I spent a week in Niger traveling more than 2,500 kilometers (about 1,550 miles) visiting clubfoot clinics and prospective clinics. Some are mission run, but most are government hospitals which are partnering with CURE Clubfoot Worldwide (CCW). Orthopedic surgeons, physiotherapists, cast technicians, and some nurses have been trained in the Ponseti method by CCW at the CURE Hospital in Niamey. Each partner clubfoot clinic has a CCW-trained counselor assisting the medical staff.
In the prospective partner sites, we met with the Medical and Executive Directors and explained what CCW does in our partnership clinics. In most cases, this was the first time they had heard of the CURE Clubfoot Worldwide Niger program. In every case, they were excited and asked about next steps.
We stopped at the regional hospital in Dosso, one of CCW’s current clinic sites, during their normal Saturday clubfoot clinic. It was very encouraging to see the physio assessing the feet and properly applying the casts. We talked with the orthopedic surgeon who had dropped in to perform a tenotomy. Most of the patients had already been seen and treated. The staff said there were still two patients who should have been there but had not yet arrived. After discussing with the staff about the clinic progress in general, I left the CCW coordinator with them and went outside. A young woman was walking into the clinic yard with her infant, who was wearing a cast.
Since I knew she would have 10 minutes or so before going into the clinic, I grabbed a translator and started a conversation. I asked about her beautiful baby girl, her Islamic faith, how she was doing with the casting process, and other general questions. The final part of the conversation follows:
Me: Is this your first child?
How old is she?
“Several months old.”
What did your husband and your mother and others say when they saw you had given birth to child with clubfoot?
“My husband was in the field working, but I heard my mother and other women say that it was God’s will that I have a disabled child.”
And what about your husband when he got home? What did he say?
“He said the same thing. This was God’s will for me to have a deformed child and for the child to be disabled. He said to even seek treatment would be to go against God’s will.”
What did you think? Did anyone say that it was your fault to birth a child like this?
“No. I know that these things occur. I knew it was not my fault. It was God.”
What motivated you to come for treatment then?
“I heard a radio program by the government saying that this condition could be treated and healed. It said it was a common condition, but that a child born like this did not need to be disabled. I didn’t want my child to grow up disabled. I want her to live normally and get an education and have a good husband.”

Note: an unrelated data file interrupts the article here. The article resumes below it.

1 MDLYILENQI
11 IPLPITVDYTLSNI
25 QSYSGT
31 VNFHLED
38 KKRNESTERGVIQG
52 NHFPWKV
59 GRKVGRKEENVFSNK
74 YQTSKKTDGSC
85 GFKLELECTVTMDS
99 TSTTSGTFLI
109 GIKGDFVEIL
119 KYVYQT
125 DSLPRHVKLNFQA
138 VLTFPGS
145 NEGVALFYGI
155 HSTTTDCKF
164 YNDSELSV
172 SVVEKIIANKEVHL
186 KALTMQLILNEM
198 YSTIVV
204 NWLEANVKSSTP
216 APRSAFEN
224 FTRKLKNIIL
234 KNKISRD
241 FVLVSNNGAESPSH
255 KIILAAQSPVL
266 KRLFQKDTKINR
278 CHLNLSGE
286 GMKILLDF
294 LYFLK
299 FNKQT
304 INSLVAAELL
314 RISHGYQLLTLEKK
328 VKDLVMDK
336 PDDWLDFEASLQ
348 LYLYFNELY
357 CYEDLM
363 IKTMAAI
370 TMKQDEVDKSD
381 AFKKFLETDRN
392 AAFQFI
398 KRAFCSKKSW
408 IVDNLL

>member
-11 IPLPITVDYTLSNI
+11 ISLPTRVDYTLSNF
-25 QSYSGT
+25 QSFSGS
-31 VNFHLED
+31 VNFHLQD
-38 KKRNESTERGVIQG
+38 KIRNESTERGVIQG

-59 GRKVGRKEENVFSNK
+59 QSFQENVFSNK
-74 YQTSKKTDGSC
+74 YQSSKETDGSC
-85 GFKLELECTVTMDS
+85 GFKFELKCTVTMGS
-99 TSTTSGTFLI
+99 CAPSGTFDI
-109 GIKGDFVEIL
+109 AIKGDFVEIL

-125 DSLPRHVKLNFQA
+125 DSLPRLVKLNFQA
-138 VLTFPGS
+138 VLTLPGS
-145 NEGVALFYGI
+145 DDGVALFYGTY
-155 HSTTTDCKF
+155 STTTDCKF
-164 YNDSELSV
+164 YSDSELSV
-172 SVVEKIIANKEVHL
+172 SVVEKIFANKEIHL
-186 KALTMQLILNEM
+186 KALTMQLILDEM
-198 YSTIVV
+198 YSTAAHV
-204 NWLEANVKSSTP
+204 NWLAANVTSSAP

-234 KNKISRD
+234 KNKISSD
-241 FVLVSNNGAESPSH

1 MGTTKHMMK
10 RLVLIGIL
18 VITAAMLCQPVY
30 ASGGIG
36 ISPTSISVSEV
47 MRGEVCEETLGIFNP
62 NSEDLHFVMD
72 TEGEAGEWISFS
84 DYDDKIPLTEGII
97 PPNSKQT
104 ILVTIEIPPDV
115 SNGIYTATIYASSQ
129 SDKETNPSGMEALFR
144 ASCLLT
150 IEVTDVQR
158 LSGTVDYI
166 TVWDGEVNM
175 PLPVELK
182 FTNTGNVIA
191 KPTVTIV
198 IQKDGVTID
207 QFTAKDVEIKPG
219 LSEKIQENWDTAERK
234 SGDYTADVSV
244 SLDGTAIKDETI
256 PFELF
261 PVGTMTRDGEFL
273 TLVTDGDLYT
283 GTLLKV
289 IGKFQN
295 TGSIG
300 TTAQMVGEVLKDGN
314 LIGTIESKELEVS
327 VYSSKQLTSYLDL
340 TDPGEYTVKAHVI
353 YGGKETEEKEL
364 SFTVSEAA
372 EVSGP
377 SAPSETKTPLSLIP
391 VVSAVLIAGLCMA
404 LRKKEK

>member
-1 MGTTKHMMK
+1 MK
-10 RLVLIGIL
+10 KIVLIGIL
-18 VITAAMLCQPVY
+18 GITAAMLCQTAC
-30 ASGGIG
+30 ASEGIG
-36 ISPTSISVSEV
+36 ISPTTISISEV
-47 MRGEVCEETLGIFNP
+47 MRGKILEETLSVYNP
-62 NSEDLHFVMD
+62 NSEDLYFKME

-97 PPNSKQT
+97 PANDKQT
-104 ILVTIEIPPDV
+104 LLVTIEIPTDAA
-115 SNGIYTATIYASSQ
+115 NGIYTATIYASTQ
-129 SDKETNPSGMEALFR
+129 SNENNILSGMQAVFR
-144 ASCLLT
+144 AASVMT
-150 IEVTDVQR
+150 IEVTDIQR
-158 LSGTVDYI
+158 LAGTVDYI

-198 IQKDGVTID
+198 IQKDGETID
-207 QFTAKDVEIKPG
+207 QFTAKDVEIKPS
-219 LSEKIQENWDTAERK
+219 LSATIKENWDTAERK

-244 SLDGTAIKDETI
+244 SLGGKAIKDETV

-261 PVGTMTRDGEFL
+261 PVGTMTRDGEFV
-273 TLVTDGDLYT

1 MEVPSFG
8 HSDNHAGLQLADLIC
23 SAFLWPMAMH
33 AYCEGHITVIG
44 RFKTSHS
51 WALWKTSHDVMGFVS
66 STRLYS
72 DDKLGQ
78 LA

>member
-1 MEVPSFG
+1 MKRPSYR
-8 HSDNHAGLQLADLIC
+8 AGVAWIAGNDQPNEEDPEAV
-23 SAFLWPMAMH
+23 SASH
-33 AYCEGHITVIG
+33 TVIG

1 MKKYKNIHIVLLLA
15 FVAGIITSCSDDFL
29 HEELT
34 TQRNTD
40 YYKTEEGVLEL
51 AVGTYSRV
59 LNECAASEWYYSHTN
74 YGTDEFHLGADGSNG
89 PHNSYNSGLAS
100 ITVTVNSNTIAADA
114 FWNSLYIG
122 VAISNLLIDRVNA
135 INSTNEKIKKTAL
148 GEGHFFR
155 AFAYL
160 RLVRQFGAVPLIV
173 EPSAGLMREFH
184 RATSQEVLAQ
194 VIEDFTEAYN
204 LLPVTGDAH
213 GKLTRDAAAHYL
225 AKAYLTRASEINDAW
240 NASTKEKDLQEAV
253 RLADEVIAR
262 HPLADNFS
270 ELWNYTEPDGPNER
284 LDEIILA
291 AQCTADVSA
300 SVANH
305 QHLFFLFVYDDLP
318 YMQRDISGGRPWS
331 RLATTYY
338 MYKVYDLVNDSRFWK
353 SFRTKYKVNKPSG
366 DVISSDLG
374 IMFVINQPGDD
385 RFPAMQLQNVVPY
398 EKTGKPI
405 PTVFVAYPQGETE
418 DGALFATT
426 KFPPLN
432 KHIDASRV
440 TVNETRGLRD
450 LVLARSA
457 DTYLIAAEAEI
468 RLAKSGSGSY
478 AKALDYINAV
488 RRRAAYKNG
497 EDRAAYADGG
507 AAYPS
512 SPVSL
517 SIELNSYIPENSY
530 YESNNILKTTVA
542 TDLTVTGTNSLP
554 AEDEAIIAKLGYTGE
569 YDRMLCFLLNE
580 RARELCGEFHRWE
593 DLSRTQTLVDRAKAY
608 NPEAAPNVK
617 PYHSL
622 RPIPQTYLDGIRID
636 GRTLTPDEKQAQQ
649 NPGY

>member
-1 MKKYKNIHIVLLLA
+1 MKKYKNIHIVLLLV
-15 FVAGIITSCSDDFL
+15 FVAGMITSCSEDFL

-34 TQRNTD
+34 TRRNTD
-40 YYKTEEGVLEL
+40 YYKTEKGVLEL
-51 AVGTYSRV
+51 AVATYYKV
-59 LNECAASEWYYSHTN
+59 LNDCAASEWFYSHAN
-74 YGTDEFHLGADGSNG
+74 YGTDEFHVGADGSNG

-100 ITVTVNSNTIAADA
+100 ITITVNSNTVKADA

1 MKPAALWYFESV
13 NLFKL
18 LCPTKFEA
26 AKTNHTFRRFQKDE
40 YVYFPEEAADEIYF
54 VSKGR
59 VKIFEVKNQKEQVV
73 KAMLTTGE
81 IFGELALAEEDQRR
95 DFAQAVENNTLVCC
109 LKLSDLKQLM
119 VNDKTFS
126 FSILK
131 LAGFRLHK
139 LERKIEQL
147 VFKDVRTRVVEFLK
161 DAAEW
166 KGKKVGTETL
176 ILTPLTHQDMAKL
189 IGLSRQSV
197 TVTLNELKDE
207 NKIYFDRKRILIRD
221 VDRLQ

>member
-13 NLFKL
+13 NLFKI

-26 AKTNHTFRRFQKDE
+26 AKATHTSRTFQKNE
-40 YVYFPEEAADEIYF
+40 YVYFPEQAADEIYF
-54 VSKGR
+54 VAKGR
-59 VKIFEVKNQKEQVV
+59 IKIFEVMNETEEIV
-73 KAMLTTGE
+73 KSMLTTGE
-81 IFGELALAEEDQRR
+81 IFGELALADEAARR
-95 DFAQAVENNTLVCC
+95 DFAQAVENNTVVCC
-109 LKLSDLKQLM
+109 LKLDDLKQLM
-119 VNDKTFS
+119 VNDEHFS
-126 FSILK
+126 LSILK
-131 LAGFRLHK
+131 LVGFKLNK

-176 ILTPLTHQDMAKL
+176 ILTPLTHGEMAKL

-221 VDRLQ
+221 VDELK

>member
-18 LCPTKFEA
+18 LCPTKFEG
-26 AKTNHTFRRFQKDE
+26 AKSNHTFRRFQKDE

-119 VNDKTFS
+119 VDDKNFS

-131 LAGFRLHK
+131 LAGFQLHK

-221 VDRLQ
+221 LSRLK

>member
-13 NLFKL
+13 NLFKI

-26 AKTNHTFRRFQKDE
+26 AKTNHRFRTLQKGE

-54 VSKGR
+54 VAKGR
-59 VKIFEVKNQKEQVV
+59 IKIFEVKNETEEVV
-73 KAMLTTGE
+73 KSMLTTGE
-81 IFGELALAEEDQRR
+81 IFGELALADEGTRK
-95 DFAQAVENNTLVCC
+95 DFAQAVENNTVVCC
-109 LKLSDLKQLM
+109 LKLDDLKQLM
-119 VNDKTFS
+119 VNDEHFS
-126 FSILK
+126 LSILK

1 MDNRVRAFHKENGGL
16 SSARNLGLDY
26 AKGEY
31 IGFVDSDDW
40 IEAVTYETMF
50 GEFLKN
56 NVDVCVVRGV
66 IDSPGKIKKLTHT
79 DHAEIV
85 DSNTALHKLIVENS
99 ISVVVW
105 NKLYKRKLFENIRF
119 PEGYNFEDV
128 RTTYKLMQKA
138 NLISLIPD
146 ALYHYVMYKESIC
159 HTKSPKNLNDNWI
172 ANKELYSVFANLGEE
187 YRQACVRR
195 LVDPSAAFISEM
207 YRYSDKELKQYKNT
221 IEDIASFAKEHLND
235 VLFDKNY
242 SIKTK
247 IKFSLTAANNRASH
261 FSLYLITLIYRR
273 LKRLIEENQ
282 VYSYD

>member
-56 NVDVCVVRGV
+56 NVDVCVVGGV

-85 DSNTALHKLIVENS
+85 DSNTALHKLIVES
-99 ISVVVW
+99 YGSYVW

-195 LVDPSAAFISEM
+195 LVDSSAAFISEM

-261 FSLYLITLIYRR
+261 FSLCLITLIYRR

So after the radio program your husband and family helped you to get here to the clinic?
“No. They said I should not go, and they would not give me any money for the transportation to get treatment because it was God’s will for this child to be disabled.”
So how did you manage to come to the clinic?
“I went to all my friends and borrowed money for the fare to come.”
So after several visits, with them seeing that the foot is improving and having heard that the doctor said it could be healed, do they give you money for the next week’s fare?
“No. I have to borrow each week. I will work extra in the fields later to pay it back.”
Your daughter is very blessed to have a mother like you. What is her name?
(To my translator – Malaika means Angel doesn’t it? “Yes”, he said.)
What is your name?
“Halima Abdou, and my husband is Bahamu Tsahirou.”
Is it OK if I pray for Malaika and you and your husband?
So I prayed for Angel (Malaika), her extraordinary mom, and her father and extended family. I prayed that the Ponseti treatment would be 100% successful and that she would grow up without the stigma of being disabled. I prayed that the God who loves and redeems and heals would reveal Himself to Angel and her family.
I also praise God for the many hundreds of mothers like Halima who go to extraordinary lengths to seek help for their children. She motivates me to do more to make the treatment and healing assessable.
It is easy to think that the harsh view of ‘God’s will’ is found only in the Muslim community. But while on this visit to Niger, I met with a group of pastors to teach, encourage, and listen to them. I asked them why children are born with clubfoot and had them share with the person sitting beside them. Then we had each group tell us their answer. Their answers fell into roughly three categories. The first and most common answer was, “It is God’s will for the child to be born deformed.” This was followed by “Spirits, demons, or ancestors,” and finally “environmental issues or something the mother did.” When I have asked the same questions to people from nearby countries who are neither Muslim nor Christian, but who follow traditional religions their responses are similar, with “Spirits, Curses, Ancestors” being the most commonly held belief.
Bad theology seems to transcend the object of the belief and exists in all faith communities. One of the roles of the counselors in the CCW programs is to counter bad theology/cosmology and help alleviate fear and hopelessness. Only faith in Christ provides an ultimate path to freedom from fear. An understanding that clubfoot occurs in all societies and in all places with roughly the same ratios to live births does motivate parents to seek treatment and move beyond the self-blame and fear.